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NARP syndrome

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Definition

noun

A type of mitochondrial myopathy with dysfunctional nerves thus leading to sensory impairment, ataxia, and retinitis pigmentosa


Supplement

NARP syndrome is a type of mitochondrial myopathy. A mitochondrial myopathy is a type of myopathy associated with mitochondrial dysfunction. One of the major distinctions of this condition is the inability of the muscle to perform properly. In mitochondrial myopathies, the underlying cause is a dysfunctional mitochondrion due to a pathological mutation in the mitochondrial DNA. In NARP syndrome, the underlying cause is a pathological mutation involving the MT-ATP6 gene. This gene normally codes for a protein that is a component of the enzyme ATP synthase. Thus, the enzyme would not be able to function properly during ATP synthesis. The name NARP is an acronym and it stands for neuropathy, ataxia, and retinitis pigmentosa. These are the main symptoms associated with this particular disorder. Neuropathy pertains to the nerve impairment whereas ataxia is the lack of muscle coordination. Retinitis pigmentosa is the degeneration of the retina and subsequently results in the loss of vision. Other symptoms include seizures, dementia, and developmental delay.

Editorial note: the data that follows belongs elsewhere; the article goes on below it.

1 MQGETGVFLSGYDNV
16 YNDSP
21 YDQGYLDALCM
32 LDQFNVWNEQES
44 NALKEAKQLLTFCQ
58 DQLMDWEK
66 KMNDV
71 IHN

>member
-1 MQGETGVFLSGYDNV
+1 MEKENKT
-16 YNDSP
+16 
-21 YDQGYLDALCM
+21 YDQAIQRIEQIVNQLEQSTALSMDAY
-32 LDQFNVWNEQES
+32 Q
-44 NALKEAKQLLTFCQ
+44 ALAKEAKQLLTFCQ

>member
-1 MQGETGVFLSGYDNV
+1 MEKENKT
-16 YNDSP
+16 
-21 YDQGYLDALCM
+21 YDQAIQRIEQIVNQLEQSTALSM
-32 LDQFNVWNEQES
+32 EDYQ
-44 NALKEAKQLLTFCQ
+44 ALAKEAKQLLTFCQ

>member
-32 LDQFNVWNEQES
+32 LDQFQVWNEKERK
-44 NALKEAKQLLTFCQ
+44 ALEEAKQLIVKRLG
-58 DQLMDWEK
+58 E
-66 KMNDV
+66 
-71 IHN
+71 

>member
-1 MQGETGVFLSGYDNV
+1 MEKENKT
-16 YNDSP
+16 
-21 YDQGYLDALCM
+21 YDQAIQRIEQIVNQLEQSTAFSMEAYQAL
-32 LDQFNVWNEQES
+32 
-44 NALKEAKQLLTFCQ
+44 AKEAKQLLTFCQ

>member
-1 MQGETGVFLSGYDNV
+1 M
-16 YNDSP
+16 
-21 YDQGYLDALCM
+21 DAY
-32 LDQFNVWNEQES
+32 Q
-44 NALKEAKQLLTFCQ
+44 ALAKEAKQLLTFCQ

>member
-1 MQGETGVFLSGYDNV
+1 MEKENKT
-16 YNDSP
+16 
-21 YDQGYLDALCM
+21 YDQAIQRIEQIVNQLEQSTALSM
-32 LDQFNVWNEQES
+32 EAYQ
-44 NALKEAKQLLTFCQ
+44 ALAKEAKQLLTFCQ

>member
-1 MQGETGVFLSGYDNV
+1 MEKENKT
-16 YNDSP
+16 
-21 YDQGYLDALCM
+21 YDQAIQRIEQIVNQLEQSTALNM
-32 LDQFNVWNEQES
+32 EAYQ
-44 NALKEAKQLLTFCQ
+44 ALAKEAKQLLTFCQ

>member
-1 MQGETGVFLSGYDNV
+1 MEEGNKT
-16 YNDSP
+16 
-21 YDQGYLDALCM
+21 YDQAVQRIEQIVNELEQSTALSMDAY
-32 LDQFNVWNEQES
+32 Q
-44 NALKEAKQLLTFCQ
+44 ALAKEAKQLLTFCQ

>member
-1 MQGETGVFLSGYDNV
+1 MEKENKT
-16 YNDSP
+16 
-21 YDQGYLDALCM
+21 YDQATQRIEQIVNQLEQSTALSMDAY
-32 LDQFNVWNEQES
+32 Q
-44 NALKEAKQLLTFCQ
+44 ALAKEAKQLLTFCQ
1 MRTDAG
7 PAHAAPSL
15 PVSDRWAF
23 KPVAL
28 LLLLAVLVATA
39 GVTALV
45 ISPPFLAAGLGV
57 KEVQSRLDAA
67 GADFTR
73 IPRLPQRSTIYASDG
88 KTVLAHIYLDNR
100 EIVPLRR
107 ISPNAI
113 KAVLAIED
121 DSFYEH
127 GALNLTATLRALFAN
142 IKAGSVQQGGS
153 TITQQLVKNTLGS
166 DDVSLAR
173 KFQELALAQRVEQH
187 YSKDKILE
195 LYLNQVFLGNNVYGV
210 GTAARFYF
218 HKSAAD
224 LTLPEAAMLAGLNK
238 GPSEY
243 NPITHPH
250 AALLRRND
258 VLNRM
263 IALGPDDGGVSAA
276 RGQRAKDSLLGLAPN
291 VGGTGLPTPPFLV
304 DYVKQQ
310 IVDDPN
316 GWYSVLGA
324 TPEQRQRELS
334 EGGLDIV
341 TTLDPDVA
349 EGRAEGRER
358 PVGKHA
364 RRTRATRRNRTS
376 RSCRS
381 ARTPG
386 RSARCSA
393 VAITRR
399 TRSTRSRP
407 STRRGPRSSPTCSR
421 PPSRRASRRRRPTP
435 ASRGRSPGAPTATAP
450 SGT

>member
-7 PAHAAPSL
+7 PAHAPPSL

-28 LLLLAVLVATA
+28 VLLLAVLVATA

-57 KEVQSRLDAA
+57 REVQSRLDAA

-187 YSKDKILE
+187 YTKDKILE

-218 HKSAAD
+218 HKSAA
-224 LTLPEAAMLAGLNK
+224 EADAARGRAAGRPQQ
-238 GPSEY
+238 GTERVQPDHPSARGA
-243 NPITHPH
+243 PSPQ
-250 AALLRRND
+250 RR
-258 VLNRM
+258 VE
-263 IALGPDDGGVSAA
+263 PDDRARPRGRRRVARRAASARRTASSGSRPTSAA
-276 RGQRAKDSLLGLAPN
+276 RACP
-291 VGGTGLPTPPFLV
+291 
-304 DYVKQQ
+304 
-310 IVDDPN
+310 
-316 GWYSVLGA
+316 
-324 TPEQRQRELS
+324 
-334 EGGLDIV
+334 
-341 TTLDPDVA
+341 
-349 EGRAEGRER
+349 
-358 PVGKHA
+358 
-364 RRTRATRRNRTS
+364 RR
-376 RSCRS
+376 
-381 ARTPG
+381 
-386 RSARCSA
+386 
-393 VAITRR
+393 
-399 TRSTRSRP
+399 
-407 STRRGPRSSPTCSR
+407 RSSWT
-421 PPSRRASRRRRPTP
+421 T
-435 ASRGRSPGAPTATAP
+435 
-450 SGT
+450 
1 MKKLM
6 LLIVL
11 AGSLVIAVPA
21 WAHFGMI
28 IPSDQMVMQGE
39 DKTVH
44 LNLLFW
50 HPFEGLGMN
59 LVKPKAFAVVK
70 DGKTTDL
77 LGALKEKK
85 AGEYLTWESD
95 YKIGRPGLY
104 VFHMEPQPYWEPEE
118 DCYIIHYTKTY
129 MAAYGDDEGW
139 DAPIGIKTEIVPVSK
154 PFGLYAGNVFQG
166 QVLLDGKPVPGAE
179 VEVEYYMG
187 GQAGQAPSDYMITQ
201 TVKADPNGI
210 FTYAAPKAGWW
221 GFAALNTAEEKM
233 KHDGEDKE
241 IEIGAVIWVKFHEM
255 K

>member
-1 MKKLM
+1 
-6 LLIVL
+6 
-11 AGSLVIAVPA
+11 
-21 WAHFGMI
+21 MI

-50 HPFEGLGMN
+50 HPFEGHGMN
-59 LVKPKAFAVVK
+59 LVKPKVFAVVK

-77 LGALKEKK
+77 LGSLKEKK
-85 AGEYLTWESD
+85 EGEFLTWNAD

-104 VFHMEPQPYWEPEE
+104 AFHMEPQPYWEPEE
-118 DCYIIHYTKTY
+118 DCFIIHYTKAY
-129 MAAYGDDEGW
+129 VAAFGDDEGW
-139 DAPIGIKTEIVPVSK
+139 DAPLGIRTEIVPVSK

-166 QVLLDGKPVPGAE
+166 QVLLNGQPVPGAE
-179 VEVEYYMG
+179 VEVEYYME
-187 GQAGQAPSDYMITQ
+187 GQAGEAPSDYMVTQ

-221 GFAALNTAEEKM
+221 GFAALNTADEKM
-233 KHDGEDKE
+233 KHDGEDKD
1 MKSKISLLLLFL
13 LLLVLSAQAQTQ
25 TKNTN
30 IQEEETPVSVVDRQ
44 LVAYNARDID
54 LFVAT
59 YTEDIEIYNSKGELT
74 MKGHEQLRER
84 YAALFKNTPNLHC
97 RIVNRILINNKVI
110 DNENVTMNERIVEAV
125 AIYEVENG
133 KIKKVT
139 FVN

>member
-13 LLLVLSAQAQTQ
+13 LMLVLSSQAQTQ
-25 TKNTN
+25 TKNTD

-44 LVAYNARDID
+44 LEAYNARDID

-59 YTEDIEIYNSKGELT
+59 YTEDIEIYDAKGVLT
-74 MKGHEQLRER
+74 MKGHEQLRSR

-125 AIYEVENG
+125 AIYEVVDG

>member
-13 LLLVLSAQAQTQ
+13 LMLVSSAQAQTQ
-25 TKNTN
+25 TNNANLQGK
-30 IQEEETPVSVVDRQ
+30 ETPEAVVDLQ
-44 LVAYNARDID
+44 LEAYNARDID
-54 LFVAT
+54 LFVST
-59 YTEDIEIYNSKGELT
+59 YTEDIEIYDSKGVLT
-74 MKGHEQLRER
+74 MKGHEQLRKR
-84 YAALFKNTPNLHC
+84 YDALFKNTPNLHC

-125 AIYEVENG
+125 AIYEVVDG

NARP syndrome is inherited in a mitochondrial pattern. This means that the individual with this condition inherited the disorder from their carrier mother. This form of inheritance is referred to as maternal inheritance. This is because the egg cell is the source of the mitochondrial DNA.



Synonym(s):

  • Neuropathy-ataxia-retinitis pigmentosa syndrome
  • Neurogenic muscle weakness-ataxia-retinitis pigmentosa syndrome

See also: